Russell's wonderful vagueness continues even as he speaks of a specific professor whose views on environmental protection apparently differed from Russell's. This professor was on the other side of litigation against the state of South Dakota on an issue on which Russell says he worked with Senator John Thune. Russell never says what the issue was, only that in this class with this professor, he "was the only one that came from that perspective." Translation: while everyone else in the class was studying environmental law to learn how to protect the environment, Russell was learning how craft legislation like SB 158 that would put foreign exploiters like Powertech ahead of local water quality, health, ranching, and tourism.

In the U.D. promo video, Russell says he's already drawn some paying clients for his environmental law knowledge, and he wants to specialize in the area of federal land use... emphasis, I fear, on the word use.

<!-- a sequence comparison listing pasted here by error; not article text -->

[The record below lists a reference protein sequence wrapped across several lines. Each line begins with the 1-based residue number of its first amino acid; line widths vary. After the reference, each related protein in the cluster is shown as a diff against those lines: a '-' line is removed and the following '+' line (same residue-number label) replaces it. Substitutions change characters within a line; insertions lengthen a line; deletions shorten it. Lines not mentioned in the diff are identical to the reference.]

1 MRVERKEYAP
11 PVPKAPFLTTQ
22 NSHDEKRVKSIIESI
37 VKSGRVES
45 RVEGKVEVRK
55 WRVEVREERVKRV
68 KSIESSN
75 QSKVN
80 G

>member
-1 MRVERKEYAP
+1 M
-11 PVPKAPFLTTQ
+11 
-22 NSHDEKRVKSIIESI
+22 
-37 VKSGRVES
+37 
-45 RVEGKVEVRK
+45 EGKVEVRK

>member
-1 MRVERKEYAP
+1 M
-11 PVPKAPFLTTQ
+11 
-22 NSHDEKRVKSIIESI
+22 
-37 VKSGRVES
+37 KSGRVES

1. larry kurtz 2011.04.26

    Sounds like a well-executed coup.


    "Canada is a country rich in uranium resources and a long history of exploration, mining and generation of nuclear power (for coverage of nuclear power, see information page on Nuclear Power in Canada). To 2008, more uranium had been mined in Canada than any other country – 428,000 tU, 18% of world total."

    What about a statewide intiative to either block uranium mining or force a BP-like cleanup bond?

  2. Douglas Wiken 2011.04.26

    Russell's study of environmental law may have been more in the line of "know your enemies" instead of a search for knowledge likely to benefit the environment.